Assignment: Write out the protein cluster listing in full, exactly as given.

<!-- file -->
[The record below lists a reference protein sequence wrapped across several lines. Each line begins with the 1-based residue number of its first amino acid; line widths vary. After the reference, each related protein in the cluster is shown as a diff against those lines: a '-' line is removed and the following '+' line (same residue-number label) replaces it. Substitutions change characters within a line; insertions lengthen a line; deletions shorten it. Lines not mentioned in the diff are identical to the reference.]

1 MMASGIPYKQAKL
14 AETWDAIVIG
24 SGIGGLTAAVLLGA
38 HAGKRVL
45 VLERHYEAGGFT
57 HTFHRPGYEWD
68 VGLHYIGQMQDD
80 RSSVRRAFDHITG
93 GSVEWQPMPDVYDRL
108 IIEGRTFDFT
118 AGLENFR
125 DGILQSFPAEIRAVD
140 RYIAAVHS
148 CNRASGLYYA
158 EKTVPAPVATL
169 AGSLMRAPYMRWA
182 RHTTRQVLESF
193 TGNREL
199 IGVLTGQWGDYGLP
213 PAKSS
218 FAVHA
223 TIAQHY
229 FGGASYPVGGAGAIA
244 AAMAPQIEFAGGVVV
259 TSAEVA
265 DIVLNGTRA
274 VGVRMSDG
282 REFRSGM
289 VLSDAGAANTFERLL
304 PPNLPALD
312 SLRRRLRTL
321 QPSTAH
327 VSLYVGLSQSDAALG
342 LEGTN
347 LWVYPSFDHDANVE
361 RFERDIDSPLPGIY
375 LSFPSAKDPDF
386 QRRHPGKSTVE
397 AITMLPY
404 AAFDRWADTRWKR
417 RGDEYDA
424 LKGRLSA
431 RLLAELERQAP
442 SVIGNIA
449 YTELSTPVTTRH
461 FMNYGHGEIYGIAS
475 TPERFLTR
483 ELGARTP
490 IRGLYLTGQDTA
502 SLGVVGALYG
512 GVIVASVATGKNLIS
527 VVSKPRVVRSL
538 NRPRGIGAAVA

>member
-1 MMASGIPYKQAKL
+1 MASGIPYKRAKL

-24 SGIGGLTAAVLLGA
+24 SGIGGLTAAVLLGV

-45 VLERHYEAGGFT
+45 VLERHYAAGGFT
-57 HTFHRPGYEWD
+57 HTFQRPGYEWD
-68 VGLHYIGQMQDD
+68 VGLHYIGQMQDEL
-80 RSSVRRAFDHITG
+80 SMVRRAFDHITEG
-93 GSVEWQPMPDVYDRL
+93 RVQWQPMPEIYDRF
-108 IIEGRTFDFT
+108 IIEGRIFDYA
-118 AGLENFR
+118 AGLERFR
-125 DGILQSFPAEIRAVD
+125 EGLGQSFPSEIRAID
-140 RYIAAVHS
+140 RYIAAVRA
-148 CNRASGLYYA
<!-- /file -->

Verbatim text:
[The record below lists a reference protein sequence wrapped across several lines. Each line begins with the 1-based residue number of its first amino acid; line widths vary. After the reference, each related protein in the cluster is shown as a diff against those lines: a '-' line is removed and the following '+' line (same residue-number label) replaces it. Substitutions change characters within a line; insertions lengthen a line; deletions shorten it. Lines not mentioned in the diff are identical to the reference.]

1 MMASGIPYKQAKL
14 AETWDAIVIG
24 SGIGGLTAAVLLGA
38 HAGKRVL
45 VLERHYEAGGFT
57 HTFHRPGYEWD
68 VGLHYIGQMQDD
80 RSSVRRAFDHITG
93 GSVEWQPMPDVYDRL
108 IIEGRTFDFT
118 AGLENFR
125 DGILQSFPAEIRAVD
140 RYIAAVHS
148 CNRASGLYYA
158 EKTVPAPVATL
169 AGSLMRAPYMRWA
182 RHTTRQVLESF
193 TGNREL
199 IGVLTGQWGDYGLP
213 PAKSS
218 FAVHA
223 TIAQHY
229 FGGASYPVGGAGAIA
244 AAMAPQIEFAGGVVV
259 TSAEVA
265 DIVLNGTRA
274 VGVRMSDG
282 REFRSGM
289 VLSDAGAANTFERLL
304 PPNLPALD
312 SLRRRLRTL
321 QPSTAH
327 VSLYVGLSQSDAALG
342 LEGTN
347 LWVYPSFDHDANVE
361 RFERDIDSPLPGIY
375 LSFPSAKDPDF
386 QRRHPGKSTVE
397 AITMLPY
404 AAFDRWADTRWKR
417 RGDEYDA
424 LKGRLSA
431 RLLAELERQAP
442 SVIGNIA
449 YTELSTPVTTRH
461 FMNYGHGEIYGIAS
475 TPERFLTR
483 ELGARTP
490 IRGLYLTGQDTA
502 SLGVVGALYG
512 GVIVASVATGKNLIS
527 VVSKPRVVRSL
538 NRPRGIGAAVA

>member
-1 MMASGIPYKQAKL
+1 MASGIPYKRAKL

-24 SGIGGLTAAVLLGA
+24 SGIGGLTAAVLLGV

-45 VLERHYEAGGFT
+45 VLERHYAAGGFT
-57 HTFHRPGYEWD
+57 HTFQRPGYEWD
-68 VGLHYIGQMQDD
+68 VGLHYIGQMQDEL
-80 RSSVRRAFDHITG
+80 SMVRRAFDHITEG
-93 GSVEWQPMPDVYDRL
+93 RVQWQPMPEIYDRF
-108 IIEGRTFDFT
+108 IIEGRIFDYA
-118 AGLENFR
+118 AGLERFR
-125 DGILQSFPAEIRAVD
+125 EGLGQSFPSEIRAID
-140 RYIAAVHS
+140 RYIAAVRA
-148 CNRASGLYYA